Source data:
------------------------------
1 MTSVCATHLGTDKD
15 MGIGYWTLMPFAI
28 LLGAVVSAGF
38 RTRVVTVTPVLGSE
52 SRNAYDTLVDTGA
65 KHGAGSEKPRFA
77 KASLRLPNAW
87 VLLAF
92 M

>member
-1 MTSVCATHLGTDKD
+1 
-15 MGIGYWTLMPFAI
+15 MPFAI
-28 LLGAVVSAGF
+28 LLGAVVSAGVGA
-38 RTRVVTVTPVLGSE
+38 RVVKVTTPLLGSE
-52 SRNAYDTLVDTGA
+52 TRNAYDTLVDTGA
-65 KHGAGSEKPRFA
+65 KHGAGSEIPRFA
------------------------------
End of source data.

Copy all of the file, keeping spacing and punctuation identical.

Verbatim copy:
1 MTSVCATHLGTDKD
15 MGIGYWTLMPFAI
28 LLGAVVSAGF
38 RTRVVTVTPVLGSE
52 SRNAYDTLVDTGA
65 KHGAGSEKPRFA
77 KASLRLPNAW
87 VLLAF
92 M

>member
-1 MTSVCATHLGTDKD
+1 
-15 MGIGYWTLMPFAI
+15 MPFAI
-28 LLGAVVSAGF
+28 LLGAVVSAGVGA
-38 RTRVVTVTPVLGSE
+38 RVVKVTTPLLGSE
-52 SRNAYDTLVDTGA
+52 TRNAYDTLVDTGA
-65 KHGAGSEKPRFA
+65 KHGAGSEIPRFA